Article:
America, it’s time for a national time out.
Some mornings, my kids and I are cranky. We snap at each other. We judge. We jump to conclusions and we fight. The kids throw things. I yell. One child cries and the other child points fingers.
On those mornings, we have learned to restart the day. We all go into our separate rooms. We take a few minutes to breathe, or cry, or otherwise regroup. And then one by one, when we’re ready, we come out with a smile on our faces and new energy. “Good morning!” we exclaim.
The day almost always improves from that point forward.
I’m happy to admit this because it’s a recognition that we are a family, that we are in this together, and that we all make mistakes. And while it may seem fake on the surface, those smiles lead to more talking than screaming, more hugs than pushing. It’s an embrace of C. S. Lewis’s idea about how to be a good Christian: Sometimes, you’ve got to act as if you are a good Christian, even when you don’t really feel you are. As he wrote, “Do not waste time bothering whether you ‘love’ your neighbor; act as if you did. As soon as we do this we find one of the great secrets. When you are behaving as if you loved someone, you will presently come to love him.”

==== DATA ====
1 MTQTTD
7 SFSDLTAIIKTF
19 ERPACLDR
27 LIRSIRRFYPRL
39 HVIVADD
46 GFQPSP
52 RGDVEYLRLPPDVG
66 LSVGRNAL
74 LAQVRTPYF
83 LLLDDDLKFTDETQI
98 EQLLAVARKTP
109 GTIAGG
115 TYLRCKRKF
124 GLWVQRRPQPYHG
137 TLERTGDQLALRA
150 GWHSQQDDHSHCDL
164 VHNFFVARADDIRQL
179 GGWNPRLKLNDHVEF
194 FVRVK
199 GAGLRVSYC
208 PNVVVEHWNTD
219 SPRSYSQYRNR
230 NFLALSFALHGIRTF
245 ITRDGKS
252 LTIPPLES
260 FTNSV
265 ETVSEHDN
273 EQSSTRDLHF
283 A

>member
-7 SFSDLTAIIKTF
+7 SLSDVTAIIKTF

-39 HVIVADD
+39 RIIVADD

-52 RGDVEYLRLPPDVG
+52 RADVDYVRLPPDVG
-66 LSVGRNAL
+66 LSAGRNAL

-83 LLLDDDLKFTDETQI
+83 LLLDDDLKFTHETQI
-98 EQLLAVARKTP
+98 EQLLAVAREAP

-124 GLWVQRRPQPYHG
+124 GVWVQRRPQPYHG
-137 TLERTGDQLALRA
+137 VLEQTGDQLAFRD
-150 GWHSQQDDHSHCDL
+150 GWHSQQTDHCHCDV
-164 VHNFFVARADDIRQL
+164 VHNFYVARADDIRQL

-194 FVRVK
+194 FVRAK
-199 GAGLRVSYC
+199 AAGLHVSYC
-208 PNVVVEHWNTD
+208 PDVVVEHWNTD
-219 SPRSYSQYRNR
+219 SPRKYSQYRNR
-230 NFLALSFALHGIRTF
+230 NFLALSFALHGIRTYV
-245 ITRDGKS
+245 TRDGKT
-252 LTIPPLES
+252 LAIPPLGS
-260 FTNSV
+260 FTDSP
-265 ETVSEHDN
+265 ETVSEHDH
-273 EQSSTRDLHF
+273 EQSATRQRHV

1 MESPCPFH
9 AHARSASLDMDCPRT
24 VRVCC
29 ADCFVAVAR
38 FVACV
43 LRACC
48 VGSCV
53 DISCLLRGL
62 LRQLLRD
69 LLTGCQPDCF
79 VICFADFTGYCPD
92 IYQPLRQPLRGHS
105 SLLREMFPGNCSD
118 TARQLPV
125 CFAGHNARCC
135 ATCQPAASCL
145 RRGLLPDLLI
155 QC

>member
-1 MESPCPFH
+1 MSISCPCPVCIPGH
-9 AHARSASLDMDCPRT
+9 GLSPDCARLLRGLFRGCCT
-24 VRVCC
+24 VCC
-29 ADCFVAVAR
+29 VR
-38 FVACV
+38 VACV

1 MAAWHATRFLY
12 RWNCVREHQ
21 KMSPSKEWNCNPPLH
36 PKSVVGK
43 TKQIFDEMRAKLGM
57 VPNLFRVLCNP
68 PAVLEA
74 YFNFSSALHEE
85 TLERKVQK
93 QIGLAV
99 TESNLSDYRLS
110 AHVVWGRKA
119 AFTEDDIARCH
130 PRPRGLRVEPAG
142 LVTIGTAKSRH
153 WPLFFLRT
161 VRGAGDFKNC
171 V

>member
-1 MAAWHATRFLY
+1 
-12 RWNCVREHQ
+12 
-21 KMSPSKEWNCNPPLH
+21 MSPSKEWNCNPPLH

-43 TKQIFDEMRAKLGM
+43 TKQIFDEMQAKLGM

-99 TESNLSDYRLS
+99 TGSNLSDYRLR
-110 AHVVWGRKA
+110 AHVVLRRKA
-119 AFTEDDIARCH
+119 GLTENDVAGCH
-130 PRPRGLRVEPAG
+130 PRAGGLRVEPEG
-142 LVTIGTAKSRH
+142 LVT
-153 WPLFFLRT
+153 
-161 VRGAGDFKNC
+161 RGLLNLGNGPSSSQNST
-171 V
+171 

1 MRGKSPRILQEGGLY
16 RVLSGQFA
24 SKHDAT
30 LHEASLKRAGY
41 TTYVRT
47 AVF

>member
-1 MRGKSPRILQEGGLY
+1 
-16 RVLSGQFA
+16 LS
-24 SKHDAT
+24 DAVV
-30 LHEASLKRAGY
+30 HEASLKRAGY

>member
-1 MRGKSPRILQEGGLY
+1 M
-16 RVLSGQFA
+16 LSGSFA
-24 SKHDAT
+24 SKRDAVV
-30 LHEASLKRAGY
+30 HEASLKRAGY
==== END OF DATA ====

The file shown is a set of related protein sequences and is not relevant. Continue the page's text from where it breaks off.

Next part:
This morning, I propose that Americans everywhere to take a time out, go to their rooms and handle their emotions. It’s OK to cry. It’s OK to yell. It’s OK to feel relief, too, or a mixture of complex emotions. But let’s all do it privately for a bit. And then come out when we are ready to act together as a country to advocate for inclusion, to love our neighbors and to champion equality.
I believe in our democracy. And part of that belief is that we can move forward past fear, hate and anger toward common ground, justice and hope. America is already great. And we are stronger together.
For now, let’s take a brief time out. Put down our phones. Pray. Reflect. Breathe. And think about how we can work together to say good morning to each other again. Because, quite frankly, it’s our only hope as a family.